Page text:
This technique was a great success. Blocks of up to ten tonnes in weight could be extracted once they had been cut out of the structure. Meanwhile, the enlarging void was stabilised using a forest of bright-orange props and supports supplied by RMD Kwikform, another local company.
Once the entire new concourse area had been opened out, holes were cut in the floor slab through which escalators and lifts would be installed down to the platforms underneath.
Great care had to be taken throughout the process. If a block had been dropped, not only would there be the obvious safety implications but it could have crashed through the floor slab down into the live station area below. So a great many plans were made and the whole process went off without a hitch.
In fact, Coleman & Company made such a good job of it, with its innovative use of the gantry cranes and runways, that it won the 2011 Contract of the Year award at the World Demolition Summit in Amsterdam.
Now for the atrium
Having completed the concourse void for phase one, the demolition team moved on to phase two which involves the removal of the centre of the Pallasades shopping centre above the station to create the new atrium. Another 6,000 tonnes has to come out, 4,000 from the upper roof and 2,000 out of the retail slab, but this time the gantry solution cannot be used as there is no convenient outside wall. Instead, a special machine is being manufactured that will dismantle the main beams once the slabs have been removed by more conventional methods. This will all be ‘nibbled’ away at a rate of up to 50 tonnes per day, and will be removed down an unused escalator shaft.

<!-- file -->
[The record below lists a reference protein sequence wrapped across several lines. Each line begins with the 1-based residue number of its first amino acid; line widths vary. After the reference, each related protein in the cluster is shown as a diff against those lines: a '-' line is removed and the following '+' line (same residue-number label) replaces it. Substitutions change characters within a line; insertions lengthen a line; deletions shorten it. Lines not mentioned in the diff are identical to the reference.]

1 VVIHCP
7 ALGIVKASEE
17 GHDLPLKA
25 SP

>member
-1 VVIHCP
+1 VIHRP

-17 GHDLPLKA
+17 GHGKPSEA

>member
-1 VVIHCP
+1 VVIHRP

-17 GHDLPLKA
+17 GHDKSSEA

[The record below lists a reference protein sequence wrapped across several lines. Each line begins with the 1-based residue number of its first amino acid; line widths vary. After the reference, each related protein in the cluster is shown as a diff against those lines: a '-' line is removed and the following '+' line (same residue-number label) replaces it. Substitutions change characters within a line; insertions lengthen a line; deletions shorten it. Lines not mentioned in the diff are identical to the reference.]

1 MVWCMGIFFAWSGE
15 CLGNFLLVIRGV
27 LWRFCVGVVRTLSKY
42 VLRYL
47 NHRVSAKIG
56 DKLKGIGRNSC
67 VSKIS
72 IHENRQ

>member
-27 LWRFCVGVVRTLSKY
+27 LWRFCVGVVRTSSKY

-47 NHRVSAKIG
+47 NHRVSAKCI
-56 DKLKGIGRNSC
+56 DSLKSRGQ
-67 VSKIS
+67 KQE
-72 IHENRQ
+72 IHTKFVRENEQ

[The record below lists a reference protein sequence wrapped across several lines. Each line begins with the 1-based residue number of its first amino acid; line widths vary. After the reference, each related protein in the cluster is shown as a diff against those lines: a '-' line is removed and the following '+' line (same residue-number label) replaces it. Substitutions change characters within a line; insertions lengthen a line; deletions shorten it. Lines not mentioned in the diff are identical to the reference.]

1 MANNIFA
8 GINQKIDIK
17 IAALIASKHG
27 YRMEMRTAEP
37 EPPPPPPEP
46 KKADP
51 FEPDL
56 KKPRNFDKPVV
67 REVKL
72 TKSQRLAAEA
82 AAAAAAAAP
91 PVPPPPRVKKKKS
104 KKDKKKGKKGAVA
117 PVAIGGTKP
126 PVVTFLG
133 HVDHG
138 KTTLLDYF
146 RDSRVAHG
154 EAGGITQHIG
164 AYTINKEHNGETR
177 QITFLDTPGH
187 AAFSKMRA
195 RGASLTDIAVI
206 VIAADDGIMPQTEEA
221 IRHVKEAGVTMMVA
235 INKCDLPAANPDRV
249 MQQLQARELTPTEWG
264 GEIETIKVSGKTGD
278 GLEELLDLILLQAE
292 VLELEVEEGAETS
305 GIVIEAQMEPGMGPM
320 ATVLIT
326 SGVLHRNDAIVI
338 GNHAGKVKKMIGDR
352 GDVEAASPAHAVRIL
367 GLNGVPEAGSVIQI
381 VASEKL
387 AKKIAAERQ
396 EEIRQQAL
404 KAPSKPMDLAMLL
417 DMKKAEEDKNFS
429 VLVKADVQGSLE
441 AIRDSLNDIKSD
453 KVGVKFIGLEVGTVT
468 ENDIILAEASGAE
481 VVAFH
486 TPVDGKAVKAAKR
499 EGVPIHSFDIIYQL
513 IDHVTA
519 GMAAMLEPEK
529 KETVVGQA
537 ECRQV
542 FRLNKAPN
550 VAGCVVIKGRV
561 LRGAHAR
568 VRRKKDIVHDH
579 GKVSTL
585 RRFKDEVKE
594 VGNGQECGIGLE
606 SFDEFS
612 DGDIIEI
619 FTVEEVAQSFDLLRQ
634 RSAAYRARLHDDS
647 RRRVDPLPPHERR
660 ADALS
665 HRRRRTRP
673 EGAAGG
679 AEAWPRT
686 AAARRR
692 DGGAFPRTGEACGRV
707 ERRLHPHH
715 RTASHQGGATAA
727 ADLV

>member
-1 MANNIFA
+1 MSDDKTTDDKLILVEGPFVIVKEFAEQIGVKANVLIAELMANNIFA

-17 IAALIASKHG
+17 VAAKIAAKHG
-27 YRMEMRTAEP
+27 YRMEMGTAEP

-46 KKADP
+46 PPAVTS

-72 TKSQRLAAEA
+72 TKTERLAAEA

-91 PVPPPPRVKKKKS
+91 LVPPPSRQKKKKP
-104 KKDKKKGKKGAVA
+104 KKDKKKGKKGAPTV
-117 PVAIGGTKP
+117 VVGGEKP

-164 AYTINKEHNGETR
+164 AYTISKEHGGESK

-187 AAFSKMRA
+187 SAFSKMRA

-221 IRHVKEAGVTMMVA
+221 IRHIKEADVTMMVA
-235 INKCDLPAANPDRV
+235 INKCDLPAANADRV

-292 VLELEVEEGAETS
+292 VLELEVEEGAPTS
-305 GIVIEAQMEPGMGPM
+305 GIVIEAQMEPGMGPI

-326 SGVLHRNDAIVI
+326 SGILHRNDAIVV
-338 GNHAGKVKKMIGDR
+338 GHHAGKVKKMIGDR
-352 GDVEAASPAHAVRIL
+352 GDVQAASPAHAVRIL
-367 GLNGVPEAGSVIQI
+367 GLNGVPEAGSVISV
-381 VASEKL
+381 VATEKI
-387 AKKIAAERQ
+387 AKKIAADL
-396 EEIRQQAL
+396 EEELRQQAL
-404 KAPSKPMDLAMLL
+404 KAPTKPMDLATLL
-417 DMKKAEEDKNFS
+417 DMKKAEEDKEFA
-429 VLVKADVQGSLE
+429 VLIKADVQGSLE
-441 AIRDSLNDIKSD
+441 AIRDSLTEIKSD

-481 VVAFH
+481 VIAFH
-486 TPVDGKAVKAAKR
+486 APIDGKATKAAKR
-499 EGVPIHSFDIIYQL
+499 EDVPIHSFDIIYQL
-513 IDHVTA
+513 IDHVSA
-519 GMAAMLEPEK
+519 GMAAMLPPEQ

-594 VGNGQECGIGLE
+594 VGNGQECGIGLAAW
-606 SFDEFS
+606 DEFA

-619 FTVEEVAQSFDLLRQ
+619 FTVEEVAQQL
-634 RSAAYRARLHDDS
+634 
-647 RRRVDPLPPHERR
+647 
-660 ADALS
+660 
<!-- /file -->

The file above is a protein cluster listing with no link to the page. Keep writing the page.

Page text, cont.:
Before the roof slab can be cut, the steelwork for the new atrium roof has to be in place to support the loads and the ETFE cover installed to provide weatherproofing above the demolition operation. A 400-tonne steel ring beam is being built on the roof, and from this will spring another 200 tonnes of steel arches which will carry the transparent ETFE panels. Of course, this temporarily increases the whole weight of the building by 600 tonnes, so designers Atkins had to make careful calculations to confirm that this could be supported. Some primary columns have been strengthened to ensure that there is sufficient capacity in the structure and a complex temporary works solution developed to support the steel members during installation.
While talking about demolition, it is worth noting that the roof-mounted multi-storey car park, which was to be retained under the initial plans, will be replaced after all. Investigations showed that it was in a poor state of repair. The concrete was full of chloride corrosion, much of which had come from water dripping off cars over many years, but there was also evidence of damage caused by additives in the original material.
As Coleman & Company was fully engaged in the atrium work, DSM was brought in to remove the old car park. It will be replaced, and in fact the new version will have some 450 spaces as opposed to 300 in the original.
Richard Thorpe is pleased with how the demolition is going. “To do demolition and construction works side by side is a very unique experience in construction,” he commented.